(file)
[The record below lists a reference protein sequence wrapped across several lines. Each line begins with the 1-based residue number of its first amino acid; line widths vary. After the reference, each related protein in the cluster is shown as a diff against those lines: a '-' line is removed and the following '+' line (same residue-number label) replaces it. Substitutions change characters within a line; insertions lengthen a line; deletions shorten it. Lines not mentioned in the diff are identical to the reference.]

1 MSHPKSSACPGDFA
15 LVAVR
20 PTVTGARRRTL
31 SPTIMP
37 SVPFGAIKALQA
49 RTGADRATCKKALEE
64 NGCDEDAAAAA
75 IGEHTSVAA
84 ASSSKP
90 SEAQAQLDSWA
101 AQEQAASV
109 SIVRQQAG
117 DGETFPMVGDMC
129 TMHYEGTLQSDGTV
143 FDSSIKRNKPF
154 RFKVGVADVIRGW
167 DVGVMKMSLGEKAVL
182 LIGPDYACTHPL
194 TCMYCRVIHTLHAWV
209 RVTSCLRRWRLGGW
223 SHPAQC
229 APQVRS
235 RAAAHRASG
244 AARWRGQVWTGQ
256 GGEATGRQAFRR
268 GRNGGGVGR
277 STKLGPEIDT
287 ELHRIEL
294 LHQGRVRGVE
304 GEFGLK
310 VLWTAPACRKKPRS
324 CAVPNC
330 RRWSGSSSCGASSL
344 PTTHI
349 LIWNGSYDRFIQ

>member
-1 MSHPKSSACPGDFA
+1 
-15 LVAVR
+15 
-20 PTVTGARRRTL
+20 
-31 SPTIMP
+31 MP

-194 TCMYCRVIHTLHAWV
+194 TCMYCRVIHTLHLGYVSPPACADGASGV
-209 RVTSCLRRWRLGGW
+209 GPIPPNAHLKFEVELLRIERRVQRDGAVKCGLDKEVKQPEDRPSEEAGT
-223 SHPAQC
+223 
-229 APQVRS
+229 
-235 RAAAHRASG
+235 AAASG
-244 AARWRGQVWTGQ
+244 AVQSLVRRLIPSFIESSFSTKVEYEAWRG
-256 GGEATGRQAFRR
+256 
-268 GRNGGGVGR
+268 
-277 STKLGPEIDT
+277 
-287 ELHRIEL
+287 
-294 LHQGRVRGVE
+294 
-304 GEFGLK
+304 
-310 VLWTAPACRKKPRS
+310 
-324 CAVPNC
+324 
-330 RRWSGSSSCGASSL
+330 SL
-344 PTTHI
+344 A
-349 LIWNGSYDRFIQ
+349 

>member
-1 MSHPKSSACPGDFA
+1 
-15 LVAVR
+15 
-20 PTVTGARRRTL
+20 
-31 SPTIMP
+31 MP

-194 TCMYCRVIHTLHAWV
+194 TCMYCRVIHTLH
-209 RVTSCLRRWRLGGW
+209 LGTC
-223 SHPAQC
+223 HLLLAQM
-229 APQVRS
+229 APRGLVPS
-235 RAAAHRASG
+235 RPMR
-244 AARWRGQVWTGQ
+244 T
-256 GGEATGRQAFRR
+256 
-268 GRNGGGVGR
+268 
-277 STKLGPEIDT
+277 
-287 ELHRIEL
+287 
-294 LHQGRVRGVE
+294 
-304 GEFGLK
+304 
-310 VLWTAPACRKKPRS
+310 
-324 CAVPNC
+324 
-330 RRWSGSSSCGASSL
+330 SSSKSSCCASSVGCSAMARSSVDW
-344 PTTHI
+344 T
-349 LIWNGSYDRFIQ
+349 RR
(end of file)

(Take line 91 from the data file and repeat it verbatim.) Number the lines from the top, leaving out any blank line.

-209 RVTSCLRRWRLGGW